Other changes include, adding a exit recovery mode button in the responsive view, making the Site Health page access filterable, and updates to the page editor packages.

JB Audras, Justin Ahinon andMary Baum co-led the release with guidance from Executive Director, Josepha Haden. Thirty people contributed to WordPress 5.2.2.

In Case You Missed It – Issue 26

In Case You Missed It Featured Image
photo credit: Night Moves(license)

There’s a lot of great WordPress content published in the community but not all of it is featured on the Tavern. This post is an assortment of items related to WordPress that caught my eye but didn’t make it into a full post.

Birgit Olzem Could Use the Community’s Help

Birgit Olzem has encountered some financial hard times due to multiple illnesses and paying for acupuncture treatments and osteopathic therapy which are not covered by her insurance. Olzem fell ill earlier this year which prevented her from generating income as a self-employed person.

Olzem has translated WordPress, compiled release packages for de_DE, organized Meetups, WordCamps, answered support questions and has been part of different make/WordPress teams, some of them as a team-rep. She’s also contributed to WordCamps as a Speaker, Volunteer and Contributor day team-lead.

To learn more about her story and to donate, please read her request to the community.

Liam Dempsey’s Take on Gutenberg

Liam Dempsey describes what he likes and doesn’t like about the new WordPress editor.

Defending the Right to Publish Open Source Software in the UK

The EFF and Open Rights Group have submitted comments to the UK government defending the right to publish open source software.

Moreover, source code is a form of written creative expression, and open source code is a form of public discourse. Regulating its publication under anti-money-laundering provisions fails to honor the free expression rights of software creators in the United Kingdom, and their collaborators and users in the rest of the world.

Why Is It Important to Give Back to Open Source?

JC Mae Palmes on Twitter asked, why is it important to give back to the WordPress community? Here are a few responses. To see all of the responses, check out this Twitter thread

WordCamp US Speaker Selection Process

If you’re wondering how speakers are being selected for WordCamp US this year, check out this post by the Programming Team. The team is using a new process that includes, limiting the number of submissions per speaker to two instead of unlimited, reviewing submissions based on the organizer’s sphere of experience, and using blind reviews. Speakers who are chosen are scheduled to be notified by the end of this month.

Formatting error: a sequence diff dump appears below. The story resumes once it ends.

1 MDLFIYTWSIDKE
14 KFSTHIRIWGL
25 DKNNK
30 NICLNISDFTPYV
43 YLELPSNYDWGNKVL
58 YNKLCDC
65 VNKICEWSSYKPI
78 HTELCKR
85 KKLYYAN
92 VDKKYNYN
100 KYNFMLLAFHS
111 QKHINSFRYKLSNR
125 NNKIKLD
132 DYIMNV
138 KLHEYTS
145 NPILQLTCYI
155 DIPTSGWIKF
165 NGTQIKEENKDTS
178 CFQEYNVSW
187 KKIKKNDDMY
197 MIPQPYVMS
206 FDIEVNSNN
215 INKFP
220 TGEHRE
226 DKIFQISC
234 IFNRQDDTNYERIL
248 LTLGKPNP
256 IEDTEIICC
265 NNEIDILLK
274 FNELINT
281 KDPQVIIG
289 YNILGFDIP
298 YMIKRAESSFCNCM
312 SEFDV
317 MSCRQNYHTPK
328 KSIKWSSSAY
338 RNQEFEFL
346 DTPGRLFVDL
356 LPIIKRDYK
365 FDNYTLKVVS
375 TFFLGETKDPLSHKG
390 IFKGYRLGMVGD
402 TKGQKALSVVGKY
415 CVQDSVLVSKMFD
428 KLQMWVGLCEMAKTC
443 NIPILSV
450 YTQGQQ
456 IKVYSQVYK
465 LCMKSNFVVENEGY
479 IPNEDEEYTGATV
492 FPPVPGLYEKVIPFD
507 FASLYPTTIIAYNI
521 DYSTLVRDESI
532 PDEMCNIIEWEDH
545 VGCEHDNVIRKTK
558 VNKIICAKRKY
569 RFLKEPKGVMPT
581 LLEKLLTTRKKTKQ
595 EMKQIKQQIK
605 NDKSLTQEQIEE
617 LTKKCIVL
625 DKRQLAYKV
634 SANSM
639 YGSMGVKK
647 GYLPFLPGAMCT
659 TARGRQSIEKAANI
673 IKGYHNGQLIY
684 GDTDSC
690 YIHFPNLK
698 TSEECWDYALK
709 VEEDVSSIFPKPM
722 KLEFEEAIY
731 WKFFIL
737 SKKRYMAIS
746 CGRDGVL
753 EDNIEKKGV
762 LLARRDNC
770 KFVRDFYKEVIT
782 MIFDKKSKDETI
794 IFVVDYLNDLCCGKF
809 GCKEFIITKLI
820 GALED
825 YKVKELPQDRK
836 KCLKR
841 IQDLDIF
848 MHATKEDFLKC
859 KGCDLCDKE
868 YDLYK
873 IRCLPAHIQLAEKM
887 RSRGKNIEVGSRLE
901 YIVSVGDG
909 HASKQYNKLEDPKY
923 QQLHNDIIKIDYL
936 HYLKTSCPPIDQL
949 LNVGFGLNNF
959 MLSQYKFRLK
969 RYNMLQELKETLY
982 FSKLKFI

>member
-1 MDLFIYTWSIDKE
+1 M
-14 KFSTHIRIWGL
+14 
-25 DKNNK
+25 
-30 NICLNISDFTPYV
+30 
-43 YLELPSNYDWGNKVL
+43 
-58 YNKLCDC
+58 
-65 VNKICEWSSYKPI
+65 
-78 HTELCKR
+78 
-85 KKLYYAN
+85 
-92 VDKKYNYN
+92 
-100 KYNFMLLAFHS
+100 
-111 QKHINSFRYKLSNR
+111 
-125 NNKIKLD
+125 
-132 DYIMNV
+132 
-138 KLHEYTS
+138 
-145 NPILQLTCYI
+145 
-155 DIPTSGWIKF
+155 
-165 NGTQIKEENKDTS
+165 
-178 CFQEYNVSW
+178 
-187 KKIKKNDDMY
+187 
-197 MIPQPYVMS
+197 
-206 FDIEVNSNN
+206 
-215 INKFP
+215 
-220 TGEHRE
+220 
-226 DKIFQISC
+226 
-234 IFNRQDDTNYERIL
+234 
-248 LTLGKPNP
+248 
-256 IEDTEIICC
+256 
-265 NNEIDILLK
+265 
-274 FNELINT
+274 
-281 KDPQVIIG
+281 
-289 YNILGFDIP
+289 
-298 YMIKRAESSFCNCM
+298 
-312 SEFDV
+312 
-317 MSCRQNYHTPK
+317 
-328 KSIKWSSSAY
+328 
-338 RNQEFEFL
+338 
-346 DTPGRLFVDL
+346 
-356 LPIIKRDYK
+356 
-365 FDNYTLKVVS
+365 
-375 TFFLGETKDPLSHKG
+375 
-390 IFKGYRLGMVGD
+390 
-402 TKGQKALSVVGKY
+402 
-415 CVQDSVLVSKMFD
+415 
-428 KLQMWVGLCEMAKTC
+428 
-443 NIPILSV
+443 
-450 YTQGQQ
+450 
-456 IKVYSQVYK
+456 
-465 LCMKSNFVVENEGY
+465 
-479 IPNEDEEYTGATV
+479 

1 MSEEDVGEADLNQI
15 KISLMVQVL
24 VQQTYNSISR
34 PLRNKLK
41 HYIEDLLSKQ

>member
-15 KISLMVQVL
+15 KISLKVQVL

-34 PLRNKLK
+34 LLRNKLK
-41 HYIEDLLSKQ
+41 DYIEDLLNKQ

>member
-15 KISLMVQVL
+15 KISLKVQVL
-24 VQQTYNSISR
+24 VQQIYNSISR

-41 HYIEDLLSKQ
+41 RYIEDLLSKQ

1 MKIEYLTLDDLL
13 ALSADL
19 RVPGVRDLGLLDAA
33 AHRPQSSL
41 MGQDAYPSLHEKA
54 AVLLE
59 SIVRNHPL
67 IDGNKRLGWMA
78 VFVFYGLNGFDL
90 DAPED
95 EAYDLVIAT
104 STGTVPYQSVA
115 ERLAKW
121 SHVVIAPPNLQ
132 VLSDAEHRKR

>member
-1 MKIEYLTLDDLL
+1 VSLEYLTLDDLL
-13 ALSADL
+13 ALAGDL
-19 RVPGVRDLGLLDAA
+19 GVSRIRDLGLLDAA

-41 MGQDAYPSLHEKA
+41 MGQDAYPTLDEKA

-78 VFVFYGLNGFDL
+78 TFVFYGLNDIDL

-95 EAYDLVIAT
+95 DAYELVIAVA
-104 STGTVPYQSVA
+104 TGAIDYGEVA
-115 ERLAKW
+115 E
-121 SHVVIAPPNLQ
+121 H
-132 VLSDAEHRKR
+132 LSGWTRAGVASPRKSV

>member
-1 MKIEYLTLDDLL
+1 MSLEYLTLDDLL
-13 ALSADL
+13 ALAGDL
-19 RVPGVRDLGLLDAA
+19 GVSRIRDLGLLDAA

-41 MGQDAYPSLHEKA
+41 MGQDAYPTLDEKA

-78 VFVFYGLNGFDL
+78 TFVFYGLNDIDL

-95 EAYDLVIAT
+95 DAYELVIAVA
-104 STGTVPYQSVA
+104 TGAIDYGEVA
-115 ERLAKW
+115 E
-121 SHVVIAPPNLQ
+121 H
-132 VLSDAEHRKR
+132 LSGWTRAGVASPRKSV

An Easy Way to Make an Impact in The WordPress Community

David Bisset shared the following idea on Twitter and while a few companies have started doing this, I think it will catch on with individuals more than businesses.

That’s it for issue twenty-six. If you recently discovered a cool resource or post related to WordPress, please share it with us in the comments.

Justin Tadlock Proposes Idea to Solve Common Theme Issues

The Theme Review Team has been discussing ideas in Slack on how to solve the problem of themes in the review queue suffering from common theme issues. Just Tadlock has proposed a idea he calls Theme Feature Repositories.

The idea is to create standardized packages on the Theme Review Team GitHub repo that authors could use in their themes. If enough people bought into the idea and worked together, it would lessen the pain points between reviewers and theme authors. It would also decrease the amount of code written by hundreds of different authors to solve a common problem.

Tadlock used Admin notices and Links to ‘Pro’ versions as two examples that could benefit from this approach. Packages would handle specific use cases and be installed using Composer. For those who don’t use composer, an autoloader would be provided as well as a .zip file that could be dropped into a theme.

Tadlock is asking the theme community what packages do they need or what common problems could be solved together.

“This can literally be any common feature in WordPress themes, not just admin or customizer-related things,” Tadlock said. “Nothing is ‘out of bounds’. Every idea is on the table right now.

“This is an ambitious project. It’d require cooperation between authors and reviewers for the betterment of the theme directory as a whole. It’ll only work if we have buy-in from everyone.”

Tadlock also mentioned that due to his schedule, he will be unable to lead or co-lead the project and is seeking people interested in taking on these roles. Those interested should have knowledge of Git, Composer, and Object-oriented programming.

If you’re interested in this project or want to provide feedback, you can leave a comment on the proposal.